The Office, an Emmy-award winning television show, is an entertaining example of the day to day work that goes on in the business world. Staged as a mockumentary about a group of employees at a paper company in Scranton, Pennsylvania, the show depicts, in a humorous, fun-loving way, the relationships and wide array of personalities found in a typical office environment. For anyone who would like to pursue an online degree to enhance their accounting skills, observing characters like Angela, Kevin and Oscar may help you to learn a bit about what a financial career entails, and which skills can help you succeed.
Level-headed Oscar is often the calm voice of reason, in contrast to manager Michael's disjointed ramblings. In the season five episode, "The Surplus," Oscar finds a $4,300 budget surplus that must be spent by the end of the day. Michael asks Oscar to elaborate further, saying "Why don't you explain this to me like I'm an eight year old?" Oscar then explains how the surplus came about and offers a solution on how the extra money should be used by suggesting the group purchase a new copier.
In the real business world, accountants like Oscar often take on the role of financial experts in a company. Part of an accountant's job involves communicating financial results to fellow employees to help them make business decisions. To be a successful accountant, you must be able to clearly state monetary issues that arise and assist management in finding solutions.
Angela, who heads the small accounting department, is known for her lack of interpersonal skills, although, somewhat ironically, she rules the party planning committee. Her perfectionist nature is sometimes viewed negatively by coworkers, but she is generally well respected for her precise accounting skills. In the second season episode "The Dundie Awards," Michael describes Angela as "everybody's favorite stickler."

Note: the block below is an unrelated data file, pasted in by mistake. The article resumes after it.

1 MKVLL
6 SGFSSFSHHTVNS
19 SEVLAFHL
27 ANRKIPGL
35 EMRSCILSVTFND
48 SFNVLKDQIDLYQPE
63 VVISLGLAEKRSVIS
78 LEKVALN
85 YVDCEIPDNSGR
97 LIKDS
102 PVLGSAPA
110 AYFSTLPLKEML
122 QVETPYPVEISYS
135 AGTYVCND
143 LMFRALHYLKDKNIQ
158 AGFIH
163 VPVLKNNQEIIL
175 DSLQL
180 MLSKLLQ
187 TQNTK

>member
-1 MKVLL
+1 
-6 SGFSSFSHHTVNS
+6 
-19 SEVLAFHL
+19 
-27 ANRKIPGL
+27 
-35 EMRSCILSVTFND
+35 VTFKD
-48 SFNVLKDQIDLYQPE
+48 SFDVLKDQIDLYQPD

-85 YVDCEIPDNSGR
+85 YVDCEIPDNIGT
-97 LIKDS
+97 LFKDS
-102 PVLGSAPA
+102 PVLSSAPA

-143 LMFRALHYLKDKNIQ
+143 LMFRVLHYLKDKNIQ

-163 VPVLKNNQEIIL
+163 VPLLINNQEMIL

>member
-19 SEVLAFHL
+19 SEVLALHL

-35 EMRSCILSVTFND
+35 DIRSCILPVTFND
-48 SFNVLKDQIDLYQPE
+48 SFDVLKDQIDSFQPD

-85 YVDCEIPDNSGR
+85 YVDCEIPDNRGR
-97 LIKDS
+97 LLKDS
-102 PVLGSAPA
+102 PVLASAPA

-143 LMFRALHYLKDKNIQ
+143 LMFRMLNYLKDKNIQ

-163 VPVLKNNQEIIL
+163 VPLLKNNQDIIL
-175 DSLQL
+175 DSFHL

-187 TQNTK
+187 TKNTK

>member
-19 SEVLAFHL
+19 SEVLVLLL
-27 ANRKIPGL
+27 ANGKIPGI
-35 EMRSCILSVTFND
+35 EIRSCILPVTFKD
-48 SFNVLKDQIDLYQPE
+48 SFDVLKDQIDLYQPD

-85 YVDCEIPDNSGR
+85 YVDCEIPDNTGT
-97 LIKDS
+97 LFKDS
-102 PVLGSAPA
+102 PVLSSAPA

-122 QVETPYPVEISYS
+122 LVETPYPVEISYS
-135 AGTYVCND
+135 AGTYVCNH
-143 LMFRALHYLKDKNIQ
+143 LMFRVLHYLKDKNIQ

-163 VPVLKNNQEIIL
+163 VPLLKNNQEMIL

Because accountants handle large amounts of data, opportunities arise for computational errors, even with today's improved technology. The ability to remain conscientious about your work and spend time checking and double checking results helps to ensure that the accounting statements you produce are a reliable and true snapshot of a company's financial position.
Kevin, the quiet accountant who managed to fly under the radar for most of the nine seasons of The Office
, was finally let go in the show's finale. His famous mistake was inserting what he referred to as a "keleven" in his worksheets whenever he did not know an actual number. Kevin told Dwight that "a mistake plus keleven gets you home by seven." For this reason, Kevin's accounting skills rank the lowest of all the accountants featured on the show.
All companies build checks and balances into their accounting systems and sooner or later, all "kelevns" will be discovered. What other skills did Kevin lack, according to Dwight? Math, time management and organization, are some factors, to name a few. Not all of these are essential for accounting success, but the ability to compute financial data in a clear, organized and timely fashion is a highly desirable attribute in any office environment. In spite of this, all was not lost for Kevin's career. Rather than finding another job in accounting, he found his true calling and purchased a bar.
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